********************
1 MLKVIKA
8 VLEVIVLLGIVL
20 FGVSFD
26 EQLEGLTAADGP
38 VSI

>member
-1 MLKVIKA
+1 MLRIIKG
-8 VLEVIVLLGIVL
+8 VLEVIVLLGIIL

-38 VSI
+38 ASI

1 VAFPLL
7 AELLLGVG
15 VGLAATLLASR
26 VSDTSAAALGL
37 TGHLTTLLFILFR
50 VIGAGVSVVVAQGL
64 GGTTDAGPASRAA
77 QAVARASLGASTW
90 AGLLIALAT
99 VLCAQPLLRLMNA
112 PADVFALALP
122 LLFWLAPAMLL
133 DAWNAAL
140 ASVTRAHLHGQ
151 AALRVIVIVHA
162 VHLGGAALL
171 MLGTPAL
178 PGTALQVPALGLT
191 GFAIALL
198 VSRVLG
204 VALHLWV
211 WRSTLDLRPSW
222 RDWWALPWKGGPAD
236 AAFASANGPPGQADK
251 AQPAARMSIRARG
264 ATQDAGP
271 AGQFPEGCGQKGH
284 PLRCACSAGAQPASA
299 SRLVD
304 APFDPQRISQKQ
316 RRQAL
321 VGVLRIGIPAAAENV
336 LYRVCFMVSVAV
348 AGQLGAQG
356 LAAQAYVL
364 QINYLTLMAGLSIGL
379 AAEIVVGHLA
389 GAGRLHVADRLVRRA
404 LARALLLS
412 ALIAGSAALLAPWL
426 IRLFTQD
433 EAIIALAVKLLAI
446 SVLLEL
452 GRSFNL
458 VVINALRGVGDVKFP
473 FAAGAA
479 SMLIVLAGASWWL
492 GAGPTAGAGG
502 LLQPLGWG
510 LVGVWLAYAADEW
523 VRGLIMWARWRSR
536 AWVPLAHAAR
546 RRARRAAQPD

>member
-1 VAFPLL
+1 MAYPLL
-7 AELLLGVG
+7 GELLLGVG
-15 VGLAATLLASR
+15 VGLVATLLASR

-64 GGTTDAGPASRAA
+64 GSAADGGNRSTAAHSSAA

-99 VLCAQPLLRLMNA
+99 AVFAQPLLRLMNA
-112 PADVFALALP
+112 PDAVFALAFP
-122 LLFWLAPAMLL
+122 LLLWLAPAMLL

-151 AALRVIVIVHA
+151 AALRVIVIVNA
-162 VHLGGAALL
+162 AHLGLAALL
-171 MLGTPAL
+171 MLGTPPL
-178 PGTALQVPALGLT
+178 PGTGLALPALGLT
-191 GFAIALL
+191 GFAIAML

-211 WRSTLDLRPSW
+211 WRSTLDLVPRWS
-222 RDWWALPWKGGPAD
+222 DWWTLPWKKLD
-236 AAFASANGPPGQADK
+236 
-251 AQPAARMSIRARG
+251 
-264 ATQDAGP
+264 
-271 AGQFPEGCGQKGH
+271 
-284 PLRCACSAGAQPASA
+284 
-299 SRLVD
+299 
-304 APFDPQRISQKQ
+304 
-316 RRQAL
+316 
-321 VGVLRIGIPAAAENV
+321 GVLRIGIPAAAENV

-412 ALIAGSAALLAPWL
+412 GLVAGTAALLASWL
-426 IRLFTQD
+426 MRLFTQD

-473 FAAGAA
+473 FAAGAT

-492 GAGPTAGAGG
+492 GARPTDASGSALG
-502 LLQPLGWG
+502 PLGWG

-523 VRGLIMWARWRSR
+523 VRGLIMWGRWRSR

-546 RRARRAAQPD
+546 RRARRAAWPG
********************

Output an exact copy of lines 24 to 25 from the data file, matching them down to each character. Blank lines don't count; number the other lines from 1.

122 LLFWLAPAMLL
133 DAWNAAL